In the opening freeze frame, the female dancers are in off-balance positions and dependent on their male counterparts who hold power in the dance. The centre male dancer is unpartnered. He represents Jake Dominguez from the novel ‘In and Out of Step’. As the dance begins, the Jake dancer observes the ritual of the dance and the relationships between genders.  His observation is conveyed by a sharp head turn. This represents how values and attitudes about relationships are transmitted. That is, we learn about how gender relationships work and how to belong in society from the people around us.

In each dance couple, the male controls the dance. One man twirls his partner, keeping her in the background while the other male dancer overpowers his partner by placing her in a dip. Both women are passive in the dance.  The dance then progresses to the dancers moving in unison. During this part of the dance sequence, the women dance with their backs to the men but remain in mirrored unison. This represents how indoctrinated they are in the ritual of the dance. The men always remain in the lead.  This shows that within a community belonging involves understanding and acceptance of the community's ritual, language, and conformity to its codes of behaviour.  

As the dance progresses, the three men also dance in unison, representing that they have been programmed in the steps. Both male and female dancers are attuned to the rhythm of the dance. They are in step with one another even though the type of steps varies according to gender.

Most of the dancers are costumed in black. Costume reinforces the uniformity in this society and that they belong in that world.  One male dancer is dressed in a white T-shirt and black trousers. This represents that although he is accepting of the culture, he is also different in some way. This variation in costume signals that the society is undergoing subtle change.

At 0.16 seconds in the video, a young woman in red enters the dance scene. This dancer represents Cassie Sleight, the protagonist in the novel ‘In and Out of Step’. She is not dancing and does not move in time to the music. Her costume represents that she is the odd one out in this community and does not belong. Her movement also reinforces that she is not in step with the people in that world, that she does not belong.  She is in fact passing through that world to an unknown destination.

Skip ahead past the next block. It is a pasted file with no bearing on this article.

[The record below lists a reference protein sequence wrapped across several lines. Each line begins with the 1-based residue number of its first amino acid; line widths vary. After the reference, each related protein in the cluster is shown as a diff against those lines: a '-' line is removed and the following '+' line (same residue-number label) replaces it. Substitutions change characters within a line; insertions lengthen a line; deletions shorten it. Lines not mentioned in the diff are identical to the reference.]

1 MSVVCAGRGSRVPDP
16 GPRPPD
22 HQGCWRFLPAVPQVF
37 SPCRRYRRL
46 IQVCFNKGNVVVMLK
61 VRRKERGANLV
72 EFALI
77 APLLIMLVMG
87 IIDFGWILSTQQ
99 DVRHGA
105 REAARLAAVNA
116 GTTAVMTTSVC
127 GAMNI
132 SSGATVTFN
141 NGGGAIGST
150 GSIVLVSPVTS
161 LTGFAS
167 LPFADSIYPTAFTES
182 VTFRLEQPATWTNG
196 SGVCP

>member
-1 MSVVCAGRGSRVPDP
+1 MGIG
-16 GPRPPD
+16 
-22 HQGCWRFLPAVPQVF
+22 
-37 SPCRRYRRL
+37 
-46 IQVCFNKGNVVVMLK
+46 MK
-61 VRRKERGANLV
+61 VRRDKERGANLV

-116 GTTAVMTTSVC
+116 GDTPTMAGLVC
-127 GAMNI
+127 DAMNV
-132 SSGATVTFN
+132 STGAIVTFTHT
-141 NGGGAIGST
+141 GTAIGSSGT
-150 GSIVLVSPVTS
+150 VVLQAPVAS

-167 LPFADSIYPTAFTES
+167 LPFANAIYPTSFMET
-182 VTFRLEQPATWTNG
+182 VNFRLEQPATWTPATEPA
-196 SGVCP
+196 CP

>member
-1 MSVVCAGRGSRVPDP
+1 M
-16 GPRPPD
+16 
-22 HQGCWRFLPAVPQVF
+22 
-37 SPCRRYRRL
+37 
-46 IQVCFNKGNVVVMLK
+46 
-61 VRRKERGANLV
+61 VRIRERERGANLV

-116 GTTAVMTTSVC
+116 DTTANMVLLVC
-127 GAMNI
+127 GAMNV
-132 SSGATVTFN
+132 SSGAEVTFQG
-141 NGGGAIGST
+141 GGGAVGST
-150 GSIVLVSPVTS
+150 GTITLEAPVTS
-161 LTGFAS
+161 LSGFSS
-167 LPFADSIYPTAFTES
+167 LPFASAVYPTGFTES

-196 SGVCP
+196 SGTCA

The Cassie dancer is intercepted by the unpartnered male dancer who attempts to control Cassie dancer’s movement and compel her to join him as his partner in the dance of life. She moves in step with him for a short time, and he controls the dance. Her joining with him in dance represents her knowledge of that style of dance and that she has learnt the passive role that women play in it. Jake dancer’s contact with her is passionate and powerful and shown through gesture and contact. At one stage in the dance, the Jake dancer overpowers the Cassie dancer; she ‘swoons’ in his arms in response to his actions. This sequence is a metaphoric depiction of their relationship in the novel and their sexual encounter when she was sixteen. When Cassie dancer regains her feet and balance, she rejects him. That rejection is represented through gesture and strong powerful movement. At this stage, she moves out of step with Jake dancer and stops dancing. The cessation of the dance represents Cassie dancer’s rejection of that female role in dance as well as her rejection of the code of behaviour needed to belong in that type of community.